In April 1962, I took a tour of the Tivoli Theatre with Clyde Hawkins, manager of the Rogers Theatre. The Tivoli was closed but still owned by the Wilby-Kincey Corp., which also operated the Rogers. I took photographs and feared that this would be my last look at the Tivoli's striking interior.
We walked across the empty stage when I asked, "Where is the organ?" Hawkins pointed to a dark corner, and I snapped a picture. The developed film revealed a sad sight. Thrown in a heap was what remained of the Tivoli's once "mighty" Wurlitzer console with pedals and some curtains tossed on top.
The Tivoli Theatre's organ, a Wurlitzer Style 235 Special Opus 780, had three keyboards (called manuals) and 11 sets of pipes (called ranks) producing different sounds. Among the latter were tuba, flute, clarinet, orchestral oboe and violin. The organ was purchased for $30,000 in 1924 when the Paramount-Publix theater chain bought the Tivoli. The new instrument replaced a smaller Bennett organ.
The Tivoli, a Beaux Arts theatre, had opened in 1921. On March 17, 1924, organist Edward Lyle Taylor gave the first public recital on the new Wurlitzer. Later that week he accompanied the feature film "The Shadows of Paris."
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A later organist was Jean Van Arsdale, a local musician whose husband conducted a dance band at the Signal Mountain Hotel. After the "Talkies" arrived, the Wurlitzer fell into disuse and was removed in 1939, when "Gone With the Wind" opened at the Tivoli. The organ console sat in the theater's orchestra pit at the end of Aisle 2, where its top protruded above the lip of the stage. It appears that the console was removed not long afterwards to improve sight lines for nearby seats.
The Wurlitzer sat silently backstage until the city leased the Tivoli from Wilby-Kincey in 1963 and began using the auditorium for concerts and occasional film screenings. Volunteers succeeded in moving the console from backstage to a spot under the house left box seats and reconnecting it to the pipework. Bill Barger played it for the first time in 25 years on March 23 that year at "The First Annual Parade of Harmony," sponsored by the Rock City Chapter of the Society for the Preservation and Encouragement of Barbershop Quartet Singing.
During the next few months, volunteers continued to improve the instrument and added one more rank, bringing the total to 12 sets of pipes. Over the next several years, the organ was used for special occasions including a summer film series in the 1970s.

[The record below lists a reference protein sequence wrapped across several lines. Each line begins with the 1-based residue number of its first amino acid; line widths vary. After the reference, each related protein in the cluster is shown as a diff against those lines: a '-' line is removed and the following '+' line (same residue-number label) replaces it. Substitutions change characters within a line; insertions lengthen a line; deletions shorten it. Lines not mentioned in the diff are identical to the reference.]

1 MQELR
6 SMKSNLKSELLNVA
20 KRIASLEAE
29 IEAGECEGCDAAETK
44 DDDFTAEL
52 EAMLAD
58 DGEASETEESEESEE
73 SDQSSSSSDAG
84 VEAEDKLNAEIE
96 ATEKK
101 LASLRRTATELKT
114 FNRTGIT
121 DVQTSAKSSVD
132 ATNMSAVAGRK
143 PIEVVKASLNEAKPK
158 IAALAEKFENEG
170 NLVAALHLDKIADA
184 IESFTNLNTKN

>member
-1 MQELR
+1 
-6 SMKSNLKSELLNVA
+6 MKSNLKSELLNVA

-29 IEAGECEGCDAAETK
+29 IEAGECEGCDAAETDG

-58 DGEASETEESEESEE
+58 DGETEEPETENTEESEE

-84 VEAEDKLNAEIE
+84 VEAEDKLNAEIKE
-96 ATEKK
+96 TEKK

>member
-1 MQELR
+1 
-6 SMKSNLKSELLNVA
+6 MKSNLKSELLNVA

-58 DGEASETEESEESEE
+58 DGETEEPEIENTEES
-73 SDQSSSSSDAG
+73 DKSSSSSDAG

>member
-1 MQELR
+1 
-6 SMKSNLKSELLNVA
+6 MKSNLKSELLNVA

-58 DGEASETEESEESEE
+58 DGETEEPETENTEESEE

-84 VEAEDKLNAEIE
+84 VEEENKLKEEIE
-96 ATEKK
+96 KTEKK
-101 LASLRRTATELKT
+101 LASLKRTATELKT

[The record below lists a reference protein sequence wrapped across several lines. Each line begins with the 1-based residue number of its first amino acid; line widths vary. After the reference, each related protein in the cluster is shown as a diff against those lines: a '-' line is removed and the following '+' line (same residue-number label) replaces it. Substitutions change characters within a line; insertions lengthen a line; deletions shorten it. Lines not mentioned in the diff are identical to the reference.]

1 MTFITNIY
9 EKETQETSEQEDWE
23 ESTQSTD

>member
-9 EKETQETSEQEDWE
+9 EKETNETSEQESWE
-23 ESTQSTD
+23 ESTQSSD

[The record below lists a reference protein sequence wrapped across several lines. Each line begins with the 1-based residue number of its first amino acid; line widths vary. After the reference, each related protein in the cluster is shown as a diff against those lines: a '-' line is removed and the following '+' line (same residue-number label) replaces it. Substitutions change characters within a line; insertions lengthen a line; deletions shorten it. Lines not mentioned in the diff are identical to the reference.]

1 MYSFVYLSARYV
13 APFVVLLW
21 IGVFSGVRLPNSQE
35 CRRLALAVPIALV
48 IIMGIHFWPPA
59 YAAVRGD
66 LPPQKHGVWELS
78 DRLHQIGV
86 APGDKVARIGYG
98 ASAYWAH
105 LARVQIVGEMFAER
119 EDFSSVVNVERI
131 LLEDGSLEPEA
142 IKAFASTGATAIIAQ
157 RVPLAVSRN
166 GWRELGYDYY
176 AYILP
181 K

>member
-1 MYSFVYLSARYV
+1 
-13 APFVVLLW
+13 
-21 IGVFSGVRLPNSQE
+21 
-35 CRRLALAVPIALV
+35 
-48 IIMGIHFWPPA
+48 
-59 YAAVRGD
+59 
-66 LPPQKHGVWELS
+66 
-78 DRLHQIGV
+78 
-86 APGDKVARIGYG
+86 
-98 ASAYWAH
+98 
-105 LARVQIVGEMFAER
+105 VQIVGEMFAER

The city of Chattanooga purchased the Tivoli in 1976 and began an extensive restoration of the building that included expanding the stage and constructing an adjacent rehearsal space. With $30,000 allocated for the organ, a new team of volunteers headed by Larry Donaldson set out to make major improvements to the instrument.
The console was shipped to Atlanta and rebuilt. A solid-state control system was installed. A 13th set of pipes was added. The old main cable was replaced by flexible wiring so the console could easily be connected and placed on either the stage or the new orchestra pit lift.
In its improved state, the organ was heard for the first time at a Covenant College graduation ceremony. For several years thereafter, local organist John Robere played it regularly and sometimes accompanied silent films.
In recent years, the Tivoli Wurlitzer has been maintained by a volunteer crew including Larry Donaldson, John Tanner, Burt Allee and other members of the Southeast Chapter of the American Theatre Organ Society. They visit the theater periodically to repair and tune the organ to keep it in top condition.
In 2013, the instrument was featured as part of the annual convention of the American Theatre Organ Society. Virtuoso Jonas Nordwall played an exciting program that included a thrilling arrangement of "Chattanooga Choo-Choo."
Since then, the Wurlitzer has been played by Ken Double of Atlanta for two silent films, "The General" and "The Phantom of the Opera." Larry Davis, also of Atlanta, plays regularly for various events including the "Heartstrings for Hope" benefit for St. Jude Children's Research Hospital.
Today, the Tivoli's Wurlitzer is back where it should be and sounding better than ever. It is one of the theater's and Chattanooga's priceless assets.
Jean Van Arsdale would have been pleased.
Dr. Henry Aldridge is a native of Chattanooga and an emeritus professor of film studies at Eastern Michigan University. For more visit chattahistoricalassoc.org.